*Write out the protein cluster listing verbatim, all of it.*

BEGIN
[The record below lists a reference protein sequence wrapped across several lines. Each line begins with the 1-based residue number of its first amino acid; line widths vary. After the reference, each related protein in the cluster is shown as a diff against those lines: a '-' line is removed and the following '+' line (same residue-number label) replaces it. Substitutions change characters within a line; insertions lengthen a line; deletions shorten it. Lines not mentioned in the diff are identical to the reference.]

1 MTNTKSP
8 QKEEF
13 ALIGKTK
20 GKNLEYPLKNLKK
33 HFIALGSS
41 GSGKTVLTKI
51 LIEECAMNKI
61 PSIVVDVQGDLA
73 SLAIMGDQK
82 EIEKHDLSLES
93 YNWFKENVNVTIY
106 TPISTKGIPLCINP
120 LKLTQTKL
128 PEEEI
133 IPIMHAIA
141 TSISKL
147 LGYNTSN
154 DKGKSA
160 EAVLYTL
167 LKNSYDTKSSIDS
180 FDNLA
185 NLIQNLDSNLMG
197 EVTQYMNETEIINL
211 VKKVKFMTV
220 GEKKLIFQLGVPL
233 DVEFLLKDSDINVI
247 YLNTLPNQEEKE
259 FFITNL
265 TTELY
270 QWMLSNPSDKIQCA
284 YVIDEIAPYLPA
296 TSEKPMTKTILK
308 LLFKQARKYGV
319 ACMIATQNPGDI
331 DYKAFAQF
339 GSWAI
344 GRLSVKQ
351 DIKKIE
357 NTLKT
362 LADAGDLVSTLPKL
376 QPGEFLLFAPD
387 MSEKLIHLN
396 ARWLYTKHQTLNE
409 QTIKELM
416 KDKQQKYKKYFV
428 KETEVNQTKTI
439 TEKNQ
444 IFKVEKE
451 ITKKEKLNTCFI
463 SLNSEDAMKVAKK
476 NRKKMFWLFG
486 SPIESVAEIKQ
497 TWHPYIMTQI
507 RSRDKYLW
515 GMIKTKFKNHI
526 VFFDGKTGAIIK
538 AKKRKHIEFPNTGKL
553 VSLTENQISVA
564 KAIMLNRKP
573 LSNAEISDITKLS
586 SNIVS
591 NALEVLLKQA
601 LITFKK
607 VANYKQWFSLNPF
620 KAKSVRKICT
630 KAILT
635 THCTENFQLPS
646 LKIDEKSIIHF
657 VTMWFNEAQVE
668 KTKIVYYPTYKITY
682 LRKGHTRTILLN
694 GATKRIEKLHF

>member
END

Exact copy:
[The record below lists a reference protein sequence wrapped across several lines. Each line begins with the 1-based residue number of its first amino acid; line widths vary. After the reference, each related protein in the cluster is shown as a diff against those lines: a '-' line is removed and the following '+' line (same residue-number label) replaces it. Substitutions change characters within a line; insertions lengthen a line; deletions shorten it. Lines not mentioned in the diff are identical to the reference.]

1 MTNTKSP
8 QKEEF
13 ALIGKTK
20 GKNLEYPLKNLKK
33 HFIALGSS
41 GSGKTVLTKI
51 LIEECAMNKI
61 PSIVVDVQGDLA
73 SLAIMGDQK
82 EIEKHDLSLES
93 YNWFKENVNVTIY
106 TPISTKGIPLCINP
120 LKLTQTKL
128 PEEEI
133 IPIMHAIA
141 TSISKL
147 LGYNTSN
154 DKGKSA
160 EAVLYTL
167 LKNSYDTKSSIDS
180 FDNLA
185 NLIQNLDSNLMG
197 EVTQYMNETEIINL
211 VKKVKFMTV
220 GEKKLIFQLGVPL
233 DVEFLLKDSDINVI
247 YLNTLPNQEEKE
259 FFITNL
265 TTELY
270 QWMLSNPSDKIQCA
284 YVIDEIAPYLPA
296 TSEKPMTKTILK
308 LLFKQARKYGV
319 ACMIATQNPGDI
331 DYKAFAQF
339 GSWAI
344 GRLSVKQ
351 DIKKIE
357 NTLKT
362 LADAGDLVSTLPKL
376 QPGEFLLFAPD
387 MSEKLIHLN
396 ARWLYTKHQTLNE
409 QTIKELM
416 KDKQQKYKKYFV
428 KETEVNQTKTI
439 TEKNQ
444 IFKVEKE
451 ITKKEKLNTCFI
463 SLNSEDAMKVAKK
476 NRKKMFWLFG
486 SPIESVAEIKQ
497 TWHPYIMTQI
507 RSRDKYLW
515 GMIKTKFKNHI
526 VFFDGKTGAIIK
538 AKKRKHIEFPNTGKL
553 VSLTENQISVA
564 KAIMLNRKP
573 LSNAEISDITKLS
586 SNIVS
591 NALEVLLKQA
601 LITFKK
607 VANYKQWFSLNPF
620 KAKSVRKICT
630 KAILT
635 THCTENFQLPS
646 LKIDEKSIIHF
657 VTMWFNEAQVE
668 KTKIVYYPTYKITY
682 LRKGHTRTILLN
694 GATKRIEKLHF

>member